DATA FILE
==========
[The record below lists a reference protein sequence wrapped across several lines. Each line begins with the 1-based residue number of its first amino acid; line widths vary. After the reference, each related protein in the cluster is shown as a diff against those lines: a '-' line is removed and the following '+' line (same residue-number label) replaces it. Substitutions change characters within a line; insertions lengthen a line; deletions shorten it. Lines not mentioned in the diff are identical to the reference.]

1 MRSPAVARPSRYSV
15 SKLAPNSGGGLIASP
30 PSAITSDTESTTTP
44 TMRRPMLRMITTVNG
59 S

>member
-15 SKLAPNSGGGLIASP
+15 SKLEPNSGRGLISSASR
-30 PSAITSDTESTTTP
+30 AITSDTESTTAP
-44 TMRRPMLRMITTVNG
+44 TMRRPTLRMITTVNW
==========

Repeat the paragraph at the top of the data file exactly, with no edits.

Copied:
[The record below lists a reference protein sequence wrapped across several lines. Each line begins with the 1-based residue number of its first amino acid; line widths vary. After the reference, each related protein in the cluster is shown as a diff against those lines: a '-' line is removed and the following '+' line (same residue-number label) replaces it. Substitutions change characters within a line; insertions lengthen a line; deletions shorten it. Lines not mentioned in the diff are identical to the reference.]